There is an exception to this rule when payment by instalments may be arranged if any part of the value of the estate is in the form of a property or business assets. The first instalment needs to be paid before the 6-month window closes and the remaining instalments are due each year thereafter for 10 years or until the asset is sold.

How to pay IHT

  1. The person responsible for dealing with the estate, i.e. the executor (a valid Will) or the administrator (no valid Will/intestacy) has to complete Form 400 with all the details of the estate and send this to Her Majesty’s Revenue & Customs (HMRC).
  2. HMRC will check the calculations that you have used to estimate the value of the estate to be inherited.
  3. You need to obtain an IHT reference number from HMRC before you pay the tax.
  4. Once you have submitted the IHT 400 you have to wait at least 20 days before submitting your application for a grant of probate/letters of administration to the Probate Registry.

Common Inheritance Tax Situations

Note: by civil partnership we mean a partnership made in front of a Registrar. We are not referring in any case to cohabiting partners.

If a surviving spouse (husband or wife) or civil partner is to inherit the entire estate, they do not have to pay inheritance tax. When they eventually also die, their nil rate band allowance is carried forward and applied to their estate. Therefore, if no other factors apply, the IHT is only payable on the value of the estate over £650,000. Please note this does not apply to cohabiting partners, not in a legally confirmed relationship.

If the estate is over this threshold but includes a residence that passes to direct descendants (a legally defined term) then up to £1 million may be inherited free of IHT.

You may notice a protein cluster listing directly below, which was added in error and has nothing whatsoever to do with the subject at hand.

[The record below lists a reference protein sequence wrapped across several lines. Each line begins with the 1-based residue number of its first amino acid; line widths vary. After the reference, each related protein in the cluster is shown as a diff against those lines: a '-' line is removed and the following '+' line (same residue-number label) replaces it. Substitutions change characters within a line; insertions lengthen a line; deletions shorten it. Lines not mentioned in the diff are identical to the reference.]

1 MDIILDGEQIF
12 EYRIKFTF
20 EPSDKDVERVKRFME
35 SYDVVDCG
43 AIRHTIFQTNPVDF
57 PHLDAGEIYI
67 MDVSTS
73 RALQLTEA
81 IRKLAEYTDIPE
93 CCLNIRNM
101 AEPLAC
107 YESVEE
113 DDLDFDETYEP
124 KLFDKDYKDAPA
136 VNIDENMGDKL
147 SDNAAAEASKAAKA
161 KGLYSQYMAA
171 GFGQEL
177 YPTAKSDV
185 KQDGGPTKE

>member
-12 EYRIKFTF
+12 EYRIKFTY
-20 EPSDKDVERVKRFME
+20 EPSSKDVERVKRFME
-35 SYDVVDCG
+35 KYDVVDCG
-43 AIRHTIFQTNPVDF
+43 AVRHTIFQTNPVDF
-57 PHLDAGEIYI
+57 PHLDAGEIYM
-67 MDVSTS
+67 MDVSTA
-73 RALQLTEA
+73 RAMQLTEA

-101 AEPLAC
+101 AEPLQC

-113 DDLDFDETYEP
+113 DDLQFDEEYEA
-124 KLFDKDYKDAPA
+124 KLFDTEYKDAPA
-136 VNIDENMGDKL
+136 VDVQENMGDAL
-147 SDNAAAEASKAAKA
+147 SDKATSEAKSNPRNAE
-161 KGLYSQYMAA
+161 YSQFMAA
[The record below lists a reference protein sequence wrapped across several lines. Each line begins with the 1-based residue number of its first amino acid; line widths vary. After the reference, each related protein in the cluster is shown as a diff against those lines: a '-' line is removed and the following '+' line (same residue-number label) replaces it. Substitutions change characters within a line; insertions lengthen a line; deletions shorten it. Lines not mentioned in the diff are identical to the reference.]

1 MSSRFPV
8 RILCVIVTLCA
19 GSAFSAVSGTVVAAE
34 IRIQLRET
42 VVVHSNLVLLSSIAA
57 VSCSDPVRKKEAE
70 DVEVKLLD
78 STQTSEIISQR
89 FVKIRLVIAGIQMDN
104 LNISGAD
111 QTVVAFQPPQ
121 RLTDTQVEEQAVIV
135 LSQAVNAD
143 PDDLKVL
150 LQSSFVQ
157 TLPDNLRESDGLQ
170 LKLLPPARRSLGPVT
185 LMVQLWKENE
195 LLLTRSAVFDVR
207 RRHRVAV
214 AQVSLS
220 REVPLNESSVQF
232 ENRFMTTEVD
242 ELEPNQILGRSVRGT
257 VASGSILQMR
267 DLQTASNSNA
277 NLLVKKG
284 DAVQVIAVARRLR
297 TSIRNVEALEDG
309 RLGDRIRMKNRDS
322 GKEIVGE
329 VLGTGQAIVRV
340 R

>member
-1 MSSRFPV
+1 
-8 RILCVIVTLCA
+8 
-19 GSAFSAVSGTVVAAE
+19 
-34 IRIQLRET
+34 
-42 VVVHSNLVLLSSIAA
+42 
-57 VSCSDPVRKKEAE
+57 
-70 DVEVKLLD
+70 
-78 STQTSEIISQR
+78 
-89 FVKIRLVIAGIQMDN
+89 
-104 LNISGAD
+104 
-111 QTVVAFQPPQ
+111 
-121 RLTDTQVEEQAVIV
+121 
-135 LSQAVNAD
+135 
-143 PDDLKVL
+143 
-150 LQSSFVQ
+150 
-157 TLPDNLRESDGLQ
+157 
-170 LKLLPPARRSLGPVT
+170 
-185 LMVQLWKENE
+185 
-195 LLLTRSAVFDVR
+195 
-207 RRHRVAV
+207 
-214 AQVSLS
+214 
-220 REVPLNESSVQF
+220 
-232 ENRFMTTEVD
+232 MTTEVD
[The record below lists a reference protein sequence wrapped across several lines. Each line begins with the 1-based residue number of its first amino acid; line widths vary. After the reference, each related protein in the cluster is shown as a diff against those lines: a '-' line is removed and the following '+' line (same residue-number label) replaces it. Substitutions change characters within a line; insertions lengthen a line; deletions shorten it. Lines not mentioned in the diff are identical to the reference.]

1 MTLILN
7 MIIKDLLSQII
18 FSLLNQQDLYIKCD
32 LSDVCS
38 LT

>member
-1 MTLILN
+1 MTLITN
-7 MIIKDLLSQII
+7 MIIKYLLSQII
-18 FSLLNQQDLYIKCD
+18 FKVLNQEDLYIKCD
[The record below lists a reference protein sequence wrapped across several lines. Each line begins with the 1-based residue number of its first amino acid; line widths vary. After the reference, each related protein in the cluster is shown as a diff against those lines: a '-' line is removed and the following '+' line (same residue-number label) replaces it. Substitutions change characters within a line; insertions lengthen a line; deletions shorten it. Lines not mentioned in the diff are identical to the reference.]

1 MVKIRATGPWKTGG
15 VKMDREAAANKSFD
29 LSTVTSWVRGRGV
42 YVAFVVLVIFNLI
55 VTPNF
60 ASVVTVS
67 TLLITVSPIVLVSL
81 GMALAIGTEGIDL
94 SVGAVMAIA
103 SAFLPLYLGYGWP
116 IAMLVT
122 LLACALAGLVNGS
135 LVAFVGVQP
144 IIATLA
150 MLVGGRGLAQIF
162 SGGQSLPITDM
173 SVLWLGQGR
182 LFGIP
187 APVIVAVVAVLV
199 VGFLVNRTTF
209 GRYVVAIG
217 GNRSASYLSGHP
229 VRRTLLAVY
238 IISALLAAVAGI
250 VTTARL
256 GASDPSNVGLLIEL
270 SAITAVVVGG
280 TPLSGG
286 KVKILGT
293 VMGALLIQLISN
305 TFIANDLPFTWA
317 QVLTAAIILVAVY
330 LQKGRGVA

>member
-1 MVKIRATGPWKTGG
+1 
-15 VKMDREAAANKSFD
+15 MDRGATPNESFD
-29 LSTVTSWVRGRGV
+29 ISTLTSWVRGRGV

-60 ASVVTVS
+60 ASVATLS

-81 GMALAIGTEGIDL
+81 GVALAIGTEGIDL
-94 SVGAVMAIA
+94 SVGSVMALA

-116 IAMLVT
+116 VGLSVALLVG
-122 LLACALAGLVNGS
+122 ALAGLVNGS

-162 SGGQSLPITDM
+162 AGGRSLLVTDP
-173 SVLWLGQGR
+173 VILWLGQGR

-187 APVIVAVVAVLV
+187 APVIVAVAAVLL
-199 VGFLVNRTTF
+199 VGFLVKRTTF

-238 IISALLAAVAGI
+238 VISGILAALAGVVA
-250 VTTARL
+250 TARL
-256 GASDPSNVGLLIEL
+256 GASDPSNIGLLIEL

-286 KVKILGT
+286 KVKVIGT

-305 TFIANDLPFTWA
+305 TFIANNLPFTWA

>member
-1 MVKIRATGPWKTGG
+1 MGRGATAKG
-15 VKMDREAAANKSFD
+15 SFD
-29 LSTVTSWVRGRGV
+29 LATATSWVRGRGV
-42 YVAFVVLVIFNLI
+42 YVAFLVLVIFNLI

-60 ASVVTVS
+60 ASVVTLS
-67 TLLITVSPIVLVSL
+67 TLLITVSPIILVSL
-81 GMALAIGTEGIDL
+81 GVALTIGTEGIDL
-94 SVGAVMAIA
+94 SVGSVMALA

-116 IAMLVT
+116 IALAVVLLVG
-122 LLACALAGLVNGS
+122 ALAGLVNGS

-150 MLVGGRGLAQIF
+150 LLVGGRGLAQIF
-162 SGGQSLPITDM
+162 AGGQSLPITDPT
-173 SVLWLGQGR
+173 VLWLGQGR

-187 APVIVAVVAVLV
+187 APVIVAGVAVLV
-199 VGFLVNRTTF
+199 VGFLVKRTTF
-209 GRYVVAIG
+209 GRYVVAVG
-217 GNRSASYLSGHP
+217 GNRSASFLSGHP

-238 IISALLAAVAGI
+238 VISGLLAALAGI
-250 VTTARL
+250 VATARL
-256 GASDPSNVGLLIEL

If a Will divides an estate between a surviving spouse/civil partner, the surviving partner will not pay IHT. However, if the total value of the estate is over the inheritance tax threshold, tax may need to be paid on the part of the estate not left to the spouse. However, by leaving only an amount over this nil rate band, it may not leave adequate provision for the partner and might lead to a costly and time-consuming dispute. If the estate is over the threshold there may be ways to avoid a trigger to IHT and legal advice is recommended to be sought (this links in with Deeds of Variation/deeds of family arrangement).

The nil-rate band (NRB) still applies to the portion of the estate of the will that is not inherited by a surviving spouse/civil partner when the rules of intestacy apply. However, because the surviving spouse/civil partner will only be inheriting a portion of the estate of the deceased person if there are surviving children in the relationship, IHT may still have to be paid.

Inheritance Tax FAQs

Inheriting a person’s estate means their entire assets including property in the form of buildings. Liability for IHT is based on the entire value of the estate less any outstanding debts existing at the date of death unless an exemption applies.

With a property such as a home or land, the ownership is easier to prove by looking at the deeds or Land Register as the legal title will either show ownership as tenants in common (with a restriction on the title showing the division of the shares owned by each in equal/unequal shares) or as beneficial joint tenants.

If it is owned as a beneficial joint tenancy, i.e., the parties own the property together in undivided shares, the property passes entirely to the survivor(s).

If it was owned as tenants in common, only the proportion of the property owned by the deceased person is part of the estate to be inherited, but the other owner(s) don’t automatically inherit, and the inheritance will be determined by the will/intestacy of the deceased individual.

Jointly held assets can be held in two different ways: as joint tenants or as tenants in common. Assets automatically pass by survivorship to the co-owner as a joint tenant but not to the tenant in common. The way such assets are inherited will be determined by the will/intestacy.

It is assumed that most bank accounts are held as joint tenants and therefore pass entirely to the survivor automatically, but sometimes the legal ownership can pass to the survivor, whereas the actual entitlement to the contents of the account can remain either fully or partially within the estate of the person who has died.

For the purposes of valuing the estate, the PR (administrator or executor) has to include the value of the deceased person’s share in the joint assets in their calculation of the total estate value. The asset will pass to the survivor unless it can be shown that he or she made a disproportionate or no contribution to the account and there was no intention to gift the contents to the other named person on the account. In such a situation the part belonging to the person who has died will pass according to the will/intestacy.